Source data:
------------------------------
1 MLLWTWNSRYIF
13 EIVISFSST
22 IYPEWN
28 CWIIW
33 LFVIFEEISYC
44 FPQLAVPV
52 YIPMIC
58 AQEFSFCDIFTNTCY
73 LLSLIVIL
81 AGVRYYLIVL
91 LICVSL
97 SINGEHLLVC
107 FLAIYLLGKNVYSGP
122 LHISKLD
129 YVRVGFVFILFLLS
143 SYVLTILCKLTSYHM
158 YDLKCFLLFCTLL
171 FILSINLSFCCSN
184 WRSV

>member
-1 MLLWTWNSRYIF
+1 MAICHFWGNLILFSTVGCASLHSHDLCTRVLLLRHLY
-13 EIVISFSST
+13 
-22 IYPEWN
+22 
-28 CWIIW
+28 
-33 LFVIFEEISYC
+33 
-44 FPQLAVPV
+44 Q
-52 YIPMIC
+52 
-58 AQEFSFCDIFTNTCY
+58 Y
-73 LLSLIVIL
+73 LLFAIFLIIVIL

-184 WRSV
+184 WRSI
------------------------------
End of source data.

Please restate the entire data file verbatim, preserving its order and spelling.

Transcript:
1 MLLWTWNSRYIF
13 EIVISFSST
22 IYPEWN
28 CWIIW
33 LFVIFEEISYC
44 FPQLAVPV
52 YIPMIC
58 AQEFSFCDIFTNTCY
73 LLSLIVIL
81 AGVRYYLIVL
91 LICVSL
97 SINGEHLLVC
107 FLAIYLLGKNVYSGP
122 LHISKLD
129 YVRVGFVFILFLLS
143 SYVLTILCKLTSYHM
158 YDLKCFLLFCTLL
171 FILSINLSFCCSN
184 WRSV

>member
-1 MLLWTWNSRYIF
+1 MAICHFWGNLILFSTVGCASLHSHDLCTRVLLLRHLY
-13 EIVISFSST
+13 
-22 IYPEWN
+22 
-28 CWIIW
+28 
-33 LFVIFEEISYC
+33 
-44 FPQLAVPV
+44 Q
-52 YIPMIC
+52 
-58 AQEFSFCDIFTNTCY
+58 Y
-73 LLSLIVIL
+73 LLFAIFLIIVIL

-184 WRSV
+184 WRSI